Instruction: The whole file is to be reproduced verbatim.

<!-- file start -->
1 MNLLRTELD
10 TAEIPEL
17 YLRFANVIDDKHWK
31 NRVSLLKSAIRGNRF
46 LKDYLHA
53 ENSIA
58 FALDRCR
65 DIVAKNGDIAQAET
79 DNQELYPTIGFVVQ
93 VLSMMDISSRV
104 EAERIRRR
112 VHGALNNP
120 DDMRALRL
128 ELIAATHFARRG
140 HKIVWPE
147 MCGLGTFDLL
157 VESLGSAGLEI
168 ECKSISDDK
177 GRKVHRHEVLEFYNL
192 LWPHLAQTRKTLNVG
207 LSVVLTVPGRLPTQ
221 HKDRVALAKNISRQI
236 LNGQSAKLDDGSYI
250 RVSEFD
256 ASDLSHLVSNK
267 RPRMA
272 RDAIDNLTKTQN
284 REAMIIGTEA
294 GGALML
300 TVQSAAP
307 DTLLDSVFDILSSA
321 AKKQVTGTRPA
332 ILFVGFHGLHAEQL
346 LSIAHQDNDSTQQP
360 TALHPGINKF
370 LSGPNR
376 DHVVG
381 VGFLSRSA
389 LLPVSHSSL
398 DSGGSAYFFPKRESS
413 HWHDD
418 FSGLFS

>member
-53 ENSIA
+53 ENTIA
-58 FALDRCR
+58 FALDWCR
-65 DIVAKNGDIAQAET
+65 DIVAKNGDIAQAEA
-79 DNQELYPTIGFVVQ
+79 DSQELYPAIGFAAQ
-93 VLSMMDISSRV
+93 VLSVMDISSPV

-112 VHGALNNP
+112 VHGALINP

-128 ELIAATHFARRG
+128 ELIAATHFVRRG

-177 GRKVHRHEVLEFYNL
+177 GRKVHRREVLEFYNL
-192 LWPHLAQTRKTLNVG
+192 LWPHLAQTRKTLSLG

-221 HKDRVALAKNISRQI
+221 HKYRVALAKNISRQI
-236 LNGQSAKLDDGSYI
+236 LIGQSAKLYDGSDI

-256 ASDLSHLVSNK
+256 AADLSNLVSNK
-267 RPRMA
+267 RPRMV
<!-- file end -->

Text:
1 MNLLRTELD
10 TAEIPEL
17 YLRFANVIDDKHWK
31 NRVSLLKSAIRGNRF
46 LKDYLHA
53 ENSIA
58 FALDRCR
65 DIVAKNGDIAQAET
79 DNQELYPTIGFVVQ
93 VLSMMDISSRV
104 EAERIRRR
112 VHGALNNP
120 DDMRALRL
128 ELIAATHFARRG
140 HKIVWPE
147 MCGLGTFDLL
157 VESLGSAGLEI
168 ECKSISDDK
177 GRKVHRHEVLEFYNL
192 LWPHLAQTRKTLNVG
207 LSVVLTVPGRLPTQ
221 HKDRVALAKNISRQI
236 LNGQSAKLDDGSYI
250 RVSEFD
256 ASDLSHLVSNK
267 RPRMA
272 RDAIDNLTKTQN
284 REAMIIGTEA
294 GGALML
300 TVQSAAP
307 DTLLDSVFDILSSA
321 AKKQVTGTRPA
332 ILFVGFHGLHAEQL
346 LSIAHQDNDSTQQP
360 TALHPGINKF
370 LSGPNR
376 DHVVG
381 VGFLSRSA
389 LLPVSHSSL
398 DSGGSAYFFPKRESS
413 HWHDD
418 FSGLFS

>member
-53 ENSIA
+53 ENTIA
-58 FALDRCR
+58 FALDWCR
-65 DIVAKNGDIAQAET
+65 DIVAKNGDIAQAEA
-79 DNQELYPTIGFVVQ
+79 DSQELYPAIGFAAQ
-93 VLSMMDISSRV
+93 VLSVMDISSPV

-112 VHGALNNP
+112 VHGALINP

-128 ELIAATHFARRG
+128 ELIAATHFVRRG

-177 GRKVHRHEVLEFYNL
+177 GRKVHRREVLEFYNL
-192 LWPHLAQTRKTLNVG
+192 LWPHLAQTRKTLSLG

-221 HKDRVALAKNISRQI
+221 HKYRVALAKNISRQI
-236 LNGQSAKLDDGSYI
+236 LIGQSAKLYDGSDI

-256 ASDLSHLVSNK
+256 AADLSNLVSNK
-267 RPRMA
+267 RPRMV